Scientists have successfully generated millions of mature human cells in a mouse embryo, paving the preliminary road for future stem cell treatments capable of one day targeting chronic diseases through the potential replacement of damaged cells with healthy human cells or tissues.
"This is fundamental research that allows us to use the mouse embryo to help us better understand human development," said study author Jian Feng, PhD and professor of physiology and biophysics in a statement.
"Further development of our technology could enable the generation of even larger quantities of specific types of mature human cells to allow us to create more effective mouse models to study diseases that gravely affect humans, such as malaria or Covid-19.”
Previous attempts at producing human cells in vivo – or within a mouse embryo – have proven difficult due to the different properties and development speeds between mouse embryonic and human stem cells. Furthermore, human stem cells grown in a petri dish do not behave the same way as those in a body, which has in some ways stunted stem cell development in its potential ability to fight diseases.
Writing in Science Advances, researchers at the University of Buffalo successfully found a way to manipulate human pluripotent stem cells to “shock” them to an earlier and less developed state in what is known as a “naïve state.” This conversion allows the human stem cells to differentiate into various types of cells into the body so that one form is compatible with inner cell mass inside mouse blastocyst, triggering a series of events that “rewire gene expression and cellular metabolism.” Between 10 and 12 naïve human stem cells were injected into a 3.5-day-old mouse embryo. This manipulated compatibility allowed for the human stem cells to accelerate quickly enough to develop at the same pace as that of the mouse host. (For example, under normal circumstances the eye cells in a human embryo would develop at a much later stage.)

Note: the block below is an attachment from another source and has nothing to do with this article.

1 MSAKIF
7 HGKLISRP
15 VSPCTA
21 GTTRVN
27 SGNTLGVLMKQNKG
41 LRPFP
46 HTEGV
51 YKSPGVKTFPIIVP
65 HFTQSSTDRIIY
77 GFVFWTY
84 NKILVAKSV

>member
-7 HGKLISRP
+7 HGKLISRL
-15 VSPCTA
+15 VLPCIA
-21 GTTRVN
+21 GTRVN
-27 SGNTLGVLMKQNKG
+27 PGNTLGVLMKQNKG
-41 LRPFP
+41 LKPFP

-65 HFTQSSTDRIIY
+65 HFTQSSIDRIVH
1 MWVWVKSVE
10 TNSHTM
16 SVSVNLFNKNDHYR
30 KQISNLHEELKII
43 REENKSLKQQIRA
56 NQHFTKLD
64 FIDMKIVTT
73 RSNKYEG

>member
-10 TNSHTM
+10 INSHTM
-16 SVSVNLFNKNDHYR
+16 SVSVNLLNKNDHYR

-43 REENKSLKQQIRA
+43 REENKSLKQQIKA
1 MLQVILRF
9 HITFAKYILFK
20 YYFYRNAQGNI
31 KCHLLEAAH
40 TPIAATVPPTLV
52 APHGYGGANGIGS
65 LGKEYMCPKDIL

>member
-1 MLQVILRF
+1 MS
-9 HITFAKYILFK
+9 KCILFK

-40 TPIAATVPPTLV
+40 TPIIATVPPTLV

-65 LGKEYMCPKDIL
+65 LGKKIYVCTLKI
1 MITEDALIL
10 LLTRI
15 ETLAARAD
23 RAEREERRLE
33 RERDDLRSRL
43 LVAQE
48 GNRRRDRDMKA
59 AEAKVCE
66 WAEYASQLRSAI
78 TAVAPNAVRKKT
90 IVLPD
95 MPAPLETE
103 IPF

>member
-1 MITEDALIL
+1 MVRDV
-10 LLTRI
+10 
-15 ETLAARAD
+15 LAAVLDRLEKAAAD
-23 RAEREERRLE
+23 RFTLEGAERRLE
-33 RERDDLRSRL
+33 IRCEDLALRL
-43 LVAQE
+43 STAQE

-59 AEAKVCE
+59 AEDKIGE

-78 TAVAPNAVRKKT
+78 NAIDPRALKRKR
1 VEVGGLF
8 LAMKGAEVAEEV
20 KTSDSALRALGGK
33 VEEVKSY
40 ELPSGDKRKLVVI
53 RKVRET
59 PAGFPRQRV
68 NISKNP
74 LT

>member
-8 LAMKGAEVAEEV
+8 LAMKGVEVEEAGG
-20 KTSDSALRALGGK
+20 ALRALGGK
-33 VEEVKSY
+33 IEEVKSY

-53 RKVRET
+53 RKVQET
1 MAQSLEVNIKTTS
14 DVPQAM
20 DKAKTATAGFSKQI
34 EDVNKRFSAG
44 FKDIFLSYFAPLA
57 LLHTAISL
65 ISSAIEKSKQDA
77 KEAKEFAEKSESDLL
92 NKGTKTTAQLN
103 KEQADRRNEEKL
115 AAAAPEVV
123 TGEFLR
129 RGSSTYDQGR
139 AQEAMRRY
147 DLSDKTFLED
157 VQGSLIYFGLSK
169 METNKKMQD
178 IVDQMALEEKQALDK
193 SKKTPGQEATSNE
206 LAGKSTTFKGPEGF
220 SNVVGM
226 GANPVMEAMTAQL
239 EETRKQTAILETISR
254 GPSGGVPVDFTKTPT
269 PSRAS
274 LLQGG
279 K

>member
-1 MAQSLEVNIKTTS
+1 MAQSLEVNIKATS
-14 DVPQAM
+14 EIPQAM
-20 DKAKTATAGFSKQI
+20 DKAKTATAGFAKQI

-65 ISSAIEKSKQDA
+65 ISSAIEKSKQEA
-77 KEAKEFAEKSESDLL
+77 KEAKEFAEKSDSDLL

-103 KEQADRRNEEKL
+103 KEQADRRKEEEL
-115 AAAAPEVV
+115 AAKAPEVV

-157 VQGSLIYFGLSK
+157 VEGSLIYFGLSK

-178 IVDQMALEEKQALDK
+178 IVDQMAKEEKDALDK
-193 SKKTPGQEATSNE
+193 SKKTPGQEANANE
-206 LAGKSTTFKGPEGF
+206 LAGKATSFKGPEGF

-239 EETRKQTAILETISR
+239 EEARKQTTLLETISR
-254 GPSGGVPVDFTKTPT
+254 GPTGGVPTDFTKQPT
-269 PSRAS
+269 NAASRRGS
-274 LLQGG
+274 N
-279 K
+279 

In just 17 days, millions of mature human cells were produced within the mouse embryo, making up about 4 percent of the total number of cells counted within the mouse embryos. However, the researchers advise that this is likely a “low estimate” because mature human red blood cells do not have a nucleus, making it difficult to count the total amount of generated red blood cells.
"We have a lot of questions to answer before the technology can be useful, but this is the first time that anyone has generated so many mature human cells in a mouse embryo," said Feng. In addition to generating material to treat critical diseases like diabetes or kidney failure, the researchers write that their findings may provide better, new abilities to model infectious diseases such as Covid-19. The respiratory disease has been shown to hardly affect mice and may serve as a possible avenue for creating a mouse model of the human immune system.